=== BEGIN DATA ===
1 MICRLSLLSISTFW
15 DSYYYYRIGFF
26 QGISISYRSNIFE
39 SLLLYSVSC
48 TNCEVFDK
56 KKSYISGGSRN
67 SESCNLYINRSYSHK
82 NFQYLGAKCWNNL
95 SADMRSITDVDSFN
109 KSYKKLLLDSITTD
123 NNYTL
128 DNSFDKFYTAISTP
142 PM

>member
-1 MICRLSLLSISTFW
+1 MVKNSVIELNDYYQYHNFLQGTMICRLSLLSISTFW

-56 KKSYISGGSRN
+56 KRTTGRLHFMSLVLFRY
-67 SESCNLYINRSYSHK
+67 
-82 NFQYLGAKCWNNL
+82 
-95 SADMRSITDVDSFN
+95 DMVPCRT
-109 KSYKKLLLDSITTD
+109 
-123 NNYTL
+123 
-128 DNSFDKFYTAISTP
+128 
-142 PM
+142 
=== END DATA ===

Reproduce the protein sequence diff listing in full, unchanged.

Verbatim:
1 MICRLSLLSISTFW
15 DSYYYYRIGFF
26 QGISISYRSNIFE
39 SLLLYSVSC
48 TNCEVFDK
56 KKSYISGGSRN
67 SESCNLYINRSYSHK
82 NFQYLGAKCWNNL
95 SADMRSITDVDSFN
109 KSYKKLLLDSITTD
123 NNYTL
128 DNSFDKFYTAISTP
142 PM

>member
-1 MICRLSLLSISTFW
+1 MVKNSVIELNDYYQYHNFLQGTMICRLSLLSISTFW

-56 KKSYISGGSRN
+56 KRTTGRLHFMSLVLFRY
-67 SESCNLYINRSYSHK
+67 
-82 NFQYLGAKCWNNL
+82 
-95 SADMRSITDVDSFN
+95 DMVPCRT
-109 KSYKKLLLDSITTD
+109 
-123 NNYTL
+123 
-128 DNSFDKFYTAISTP
+128 
-142 PM
+142 